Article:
Facebook’s recent integration with Spotify will certainly help make the music-streaming service a lot more social, but it seems that users are now required to have a Facebook account to sign-up for the service.
If you visit the sign-up page, you now see this message:
“You need a Facebook account to register for Spotify. If you have an account, just log in below to register. If you don’t have a Facebook account, get one by clicking the ‘create an account’ link below.”
As highlighted in one of the comments on a Get Satisfaction post earlier today, the move won’t affect existing users, and one Spotify employee posted this response to one of the comments:
“Hey Guys thanks for your question, Unfortunately you will need a Facebook account to access Spotify from now on, unless you already have an account set up. This does not stop you creating the Facebook account adding nothing to it and making it totally private as the Facebook account does not have to be actively used”.
With over 800m users around the world, it’s likely that a large percentage of potential Spotify users will have a Facebook account anyway, but being forced to link their two accounts is likely to peeve a lot of people. So why would they do this?
Quite simply, the move is massively beneficial for both companies. On the one hand Spotify gets access to many millions of Facebook users, whilst Facebook is making it harder for people to sign-off from its service.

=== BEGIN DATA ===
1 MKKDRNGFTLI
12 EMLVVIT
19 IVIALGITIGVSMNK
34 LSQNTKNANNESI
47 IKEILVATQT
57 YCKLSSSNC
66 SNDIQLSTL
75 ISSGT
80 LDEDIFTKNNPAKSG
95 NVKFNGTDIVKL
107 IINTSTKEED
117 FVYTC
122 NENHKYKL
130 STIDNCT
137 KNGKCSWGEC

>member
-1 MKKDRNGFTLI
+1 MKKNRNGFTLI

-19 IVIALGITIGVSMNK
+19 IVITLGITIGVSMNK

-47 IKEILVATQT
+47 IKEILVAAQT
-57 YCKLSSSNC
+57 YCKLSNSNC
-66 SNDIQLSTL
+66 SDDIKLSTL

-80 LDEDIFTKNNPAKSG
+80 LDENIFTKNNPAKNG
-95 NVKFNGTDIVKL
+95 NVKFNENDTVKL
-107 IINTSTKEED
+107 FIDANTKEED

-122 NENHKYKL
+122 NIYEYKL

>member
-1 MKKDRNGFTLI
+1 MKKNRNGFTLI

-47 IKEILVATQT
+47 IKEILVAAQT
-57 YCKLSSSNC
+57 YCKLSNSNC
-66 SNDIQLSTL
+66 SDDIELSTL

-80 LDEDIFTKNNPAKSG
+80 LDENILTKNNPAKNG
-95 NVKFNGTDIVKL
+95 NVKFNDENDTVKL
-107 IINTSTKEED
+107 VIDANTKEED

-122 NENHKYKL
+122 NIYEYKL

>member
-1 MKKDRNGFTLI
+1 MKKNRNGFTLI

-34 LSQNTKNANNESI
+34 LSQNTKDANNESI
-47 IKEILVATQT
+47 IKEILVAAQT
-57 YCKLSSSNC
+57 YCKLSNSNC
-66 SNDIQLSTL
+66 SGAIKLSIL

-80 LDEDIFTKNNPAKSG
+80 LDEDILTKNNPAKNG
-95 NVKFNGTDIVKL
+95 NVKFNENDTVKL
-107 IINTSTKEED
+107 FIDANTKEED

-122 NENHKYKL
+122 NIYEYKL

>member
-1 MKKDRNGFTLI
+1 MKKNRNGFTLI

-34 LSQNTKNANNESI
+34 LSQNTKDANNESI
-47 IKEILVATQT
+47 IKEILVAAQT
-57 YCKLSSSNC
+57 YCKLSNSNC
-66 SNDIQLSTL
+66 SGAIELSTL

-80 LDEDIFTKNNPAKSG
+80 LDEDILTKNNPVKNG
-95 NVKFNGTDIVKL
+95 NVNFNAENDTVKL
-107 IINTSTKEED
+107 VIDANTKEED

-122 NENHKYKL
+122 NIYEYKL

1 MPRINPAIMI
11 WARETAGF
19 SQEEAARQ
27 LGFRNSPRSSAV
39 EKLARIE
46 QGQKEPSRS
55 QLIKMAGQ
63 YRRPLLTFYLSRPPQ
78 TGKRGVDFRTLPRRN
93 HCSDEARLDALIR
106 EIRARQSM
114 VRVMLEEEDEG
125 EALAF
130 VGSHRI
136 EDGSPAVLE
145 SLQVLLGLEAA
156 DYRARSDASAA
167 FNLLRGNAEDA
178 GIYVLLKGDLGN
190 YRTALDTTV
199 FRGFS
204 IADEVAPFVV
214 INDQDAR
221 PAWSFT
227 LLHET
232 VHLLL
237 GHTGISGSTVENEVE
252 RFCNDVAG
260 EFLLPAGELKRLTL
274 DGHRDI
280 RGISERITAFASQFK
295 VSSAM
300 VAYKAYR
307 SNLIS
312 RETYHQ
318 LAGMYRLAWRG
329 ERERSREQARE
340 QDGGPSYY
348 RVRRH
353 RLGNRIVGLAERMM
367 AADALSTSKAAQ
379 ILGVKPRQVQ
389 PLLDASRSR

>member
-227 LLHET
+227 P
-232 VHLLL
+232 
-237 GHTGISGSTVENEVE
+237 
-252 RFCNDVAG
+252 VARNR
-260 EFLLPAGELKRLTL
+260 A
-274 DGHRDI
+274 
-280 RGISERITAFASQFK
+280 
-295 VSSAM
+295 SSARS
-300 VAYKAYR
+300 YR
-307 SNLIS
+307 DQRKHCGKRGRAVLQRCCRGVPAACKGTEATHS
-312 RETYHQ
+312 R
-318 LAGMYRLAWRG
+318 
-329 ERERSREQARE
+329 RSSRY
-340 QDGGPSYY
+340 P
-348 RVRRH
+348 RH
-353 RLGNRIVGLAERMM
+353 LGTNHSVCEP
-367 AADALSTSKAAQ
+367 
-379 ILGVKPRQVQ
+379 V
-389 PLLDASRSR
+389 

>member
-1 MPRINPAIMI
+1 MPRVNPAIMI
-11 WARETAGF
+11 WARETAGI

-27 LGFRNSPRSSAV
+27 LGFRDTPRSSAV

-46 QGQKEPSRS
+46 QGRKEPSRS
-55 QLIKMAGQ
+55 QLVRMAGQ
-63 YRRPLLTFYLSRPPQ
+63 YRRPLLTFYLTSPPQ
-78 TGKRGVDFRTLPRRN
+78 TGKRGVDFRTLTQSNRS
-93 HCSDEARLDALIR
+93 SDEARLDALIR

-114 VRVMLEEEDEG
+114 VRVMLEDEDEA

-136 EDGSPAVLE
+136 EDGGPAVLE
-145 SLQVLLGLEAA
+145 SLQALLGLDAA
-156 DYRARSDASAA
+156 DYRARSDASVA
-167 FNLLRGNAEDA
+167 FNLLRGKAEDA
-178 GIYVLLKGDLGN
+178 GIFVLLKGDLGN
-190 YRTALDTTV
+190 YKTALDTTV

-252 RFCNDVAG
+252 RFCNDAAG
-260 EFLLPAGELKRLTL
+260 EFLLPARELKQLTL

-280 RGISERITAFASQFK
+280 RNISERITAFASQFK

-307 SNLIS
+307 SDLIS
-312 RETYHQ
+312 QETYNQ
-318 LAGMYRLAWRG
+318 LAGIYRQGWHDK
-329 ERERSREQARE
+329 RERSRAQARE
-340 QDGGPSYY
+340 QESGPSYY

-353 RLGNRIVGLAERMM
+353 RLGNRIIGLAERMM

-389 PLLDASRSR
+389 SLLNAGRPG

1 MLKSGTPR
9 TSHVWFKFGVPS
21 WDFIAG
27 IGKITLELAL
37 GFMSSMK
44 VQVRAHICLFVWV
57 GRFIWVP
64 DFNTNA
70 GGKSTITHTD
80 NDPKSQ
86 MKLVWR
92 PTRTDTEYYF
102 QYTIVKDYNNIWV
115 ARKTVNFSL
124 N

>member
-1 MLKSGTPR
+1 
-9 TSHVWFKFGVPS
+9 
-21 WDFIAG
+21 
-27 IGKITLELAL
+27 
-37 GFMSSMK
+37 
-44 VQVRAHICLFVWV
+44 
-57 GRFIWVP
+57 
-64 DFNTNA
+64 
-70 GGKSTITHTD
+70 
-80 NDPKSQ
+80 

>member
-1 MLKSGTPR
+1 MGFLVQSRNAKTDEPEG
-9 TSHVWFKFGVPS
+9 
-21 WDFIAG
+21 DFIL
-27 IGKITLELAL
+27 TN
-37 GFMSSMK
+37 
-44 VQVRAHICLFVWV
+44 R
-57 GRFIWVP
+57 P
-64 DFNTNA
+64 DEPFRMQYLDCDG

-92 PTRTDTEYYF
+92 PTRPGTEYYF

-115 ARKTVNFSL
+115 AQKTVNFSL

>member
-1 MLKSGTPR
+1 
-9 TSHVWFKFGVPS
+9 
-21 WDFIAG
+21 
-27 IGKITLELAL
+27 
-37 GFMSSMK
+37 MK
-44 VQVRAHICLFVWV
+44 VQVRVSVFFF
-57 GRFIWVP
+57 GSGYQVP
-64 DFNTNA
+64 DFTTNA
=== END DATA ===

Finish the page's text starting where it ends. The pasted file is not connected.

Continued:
Though it’s important to stress that this only applies to new Spotify users, so will this deter users from signing up to Spotify? Possibly. Also, we wonder if this will soon be rolled out to existing Spotify users too, meaning that everyone will have to connect their respective Spotify/Facebook accounts. It’s certainly far from impossible.
However, for those seeking to keep their accounts entirely separate, it’s likely we’ll see a rise in fake Facebook accounts.
Maybe my earlier prediction that Facebook would hit 1bn users in 2011 will happen after all. And it certainly seems like Facebook is really becoming a subset of the World Wide Web.